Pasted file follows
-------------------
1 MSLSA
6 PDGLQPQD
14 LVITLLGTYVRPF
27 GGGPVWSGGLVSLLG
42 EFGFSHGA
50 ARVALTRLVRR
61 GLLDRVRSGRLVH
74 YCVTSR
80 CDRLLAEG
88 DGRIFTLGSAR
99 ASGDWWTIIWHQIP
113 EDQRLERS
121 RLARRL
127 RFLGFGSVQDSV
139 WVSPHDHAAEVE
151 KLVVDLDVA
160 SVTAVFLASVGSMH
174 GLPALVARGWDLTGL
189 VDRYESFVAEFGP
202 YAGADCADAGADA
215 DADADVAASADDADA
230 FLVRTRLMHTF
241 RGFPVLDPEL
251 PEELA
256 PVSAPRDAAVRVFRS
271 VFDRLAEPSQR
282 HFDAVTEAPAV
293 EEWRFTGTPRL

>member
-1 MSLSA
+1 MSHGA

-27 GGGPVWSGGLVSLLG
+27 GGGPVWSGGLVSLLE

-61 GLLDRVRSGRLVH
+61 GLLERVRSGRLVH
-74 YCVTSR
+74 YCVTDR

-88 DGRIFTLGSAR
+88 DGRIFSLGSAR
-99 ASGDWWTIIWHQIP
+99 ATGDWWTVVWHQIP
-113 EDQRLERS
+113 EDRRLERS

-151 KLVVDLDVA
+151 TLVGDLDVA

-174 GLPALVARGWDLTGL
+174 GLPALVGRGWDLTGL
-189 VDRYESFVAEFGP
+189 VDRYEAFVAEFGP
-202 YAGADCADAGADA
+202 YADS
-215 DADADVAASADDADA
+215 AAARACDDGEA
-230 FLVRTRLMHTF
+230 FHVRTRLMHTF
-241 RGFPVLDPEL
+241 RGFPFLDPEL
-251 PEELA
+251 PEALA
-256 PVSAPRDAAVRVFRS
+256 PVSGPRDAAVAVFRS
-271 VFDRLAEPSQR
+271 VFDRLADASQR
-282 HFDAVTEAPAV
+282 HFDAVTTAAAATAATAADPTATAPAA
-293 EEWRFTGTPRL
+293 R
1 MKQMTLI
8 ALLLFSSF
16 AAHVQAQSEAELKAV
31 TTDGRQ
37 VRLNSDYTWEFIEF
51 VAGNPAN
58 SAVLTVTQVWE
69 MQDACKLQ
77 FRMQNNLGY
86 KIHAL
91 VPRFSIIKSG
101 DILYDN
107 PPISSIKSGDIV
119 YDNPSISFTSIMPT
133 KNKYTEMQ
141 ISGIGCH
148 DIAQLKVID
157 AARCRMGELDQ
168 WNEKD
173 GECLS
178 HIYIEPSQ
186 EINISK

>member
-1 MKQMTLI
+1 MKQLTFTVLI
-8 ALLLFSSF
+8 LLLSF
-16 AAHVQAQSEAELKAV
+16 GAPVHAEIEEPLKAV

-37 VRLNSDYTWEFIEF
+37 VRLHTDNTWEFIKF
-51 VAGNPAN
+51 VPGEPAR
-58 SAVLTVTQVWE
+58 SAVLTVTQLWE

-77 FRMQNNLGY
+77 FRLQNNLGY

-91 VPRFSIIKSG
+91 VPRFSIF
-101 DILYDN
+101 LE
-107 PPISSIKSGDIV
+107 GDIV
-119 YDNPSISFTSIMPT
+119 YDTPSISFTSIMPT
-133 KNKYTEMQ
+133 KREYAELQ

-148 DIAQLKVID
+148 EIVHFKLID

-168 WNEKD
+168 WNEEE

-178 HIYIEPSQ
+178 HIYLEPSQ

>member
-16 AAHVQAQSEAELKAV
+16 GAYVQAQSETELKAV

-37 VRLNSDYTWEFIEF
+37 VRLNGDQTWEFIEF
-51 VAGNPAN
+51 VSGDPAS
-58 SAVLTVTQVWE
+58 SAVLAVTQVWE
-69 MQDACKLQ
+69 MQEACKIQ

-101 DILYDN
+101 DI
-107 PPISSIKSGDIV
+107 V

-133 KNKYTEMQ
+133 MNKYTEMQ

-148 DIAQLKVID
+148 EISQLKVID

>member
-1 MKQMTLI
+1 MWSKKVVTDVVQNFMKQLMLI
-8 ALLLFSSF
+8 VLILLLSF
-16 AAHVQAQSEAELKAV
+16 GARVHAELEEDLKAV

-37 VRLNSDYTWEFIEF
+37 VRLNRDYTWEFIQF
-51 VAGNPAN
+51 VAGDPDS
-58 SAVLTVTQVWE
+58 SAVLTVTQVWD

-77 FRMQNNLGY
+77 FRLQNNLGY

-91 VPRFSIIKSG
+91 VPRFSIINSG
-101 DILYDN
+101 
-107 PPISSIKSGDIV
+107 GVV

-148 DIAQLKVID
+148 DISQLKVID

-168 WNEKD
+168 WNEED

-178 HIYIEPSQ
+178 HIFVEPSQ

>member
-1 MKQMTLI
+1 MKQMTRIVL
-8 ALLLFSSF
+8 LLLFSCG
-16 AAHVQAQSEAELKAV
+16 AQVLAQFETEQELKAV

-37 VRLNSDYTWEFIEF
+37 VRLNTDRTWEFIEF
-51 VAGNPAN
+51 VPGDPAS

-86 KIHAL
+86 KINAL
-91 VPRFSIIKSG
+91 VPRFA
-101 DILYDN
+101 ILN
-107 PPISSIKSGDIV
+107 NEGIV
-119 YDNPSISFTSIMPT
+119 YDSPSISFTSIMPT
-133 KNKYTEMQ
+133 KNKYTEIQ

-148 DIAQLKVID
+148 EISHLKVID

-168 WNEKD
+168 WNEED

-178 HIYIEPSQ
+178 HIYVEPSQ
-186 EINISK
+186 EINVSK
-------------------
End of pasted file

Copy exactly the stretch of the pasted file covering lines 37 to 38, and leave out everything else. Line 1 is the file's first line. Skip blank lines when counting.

+74 YCVTDR

-88 DGRIFTLGSAR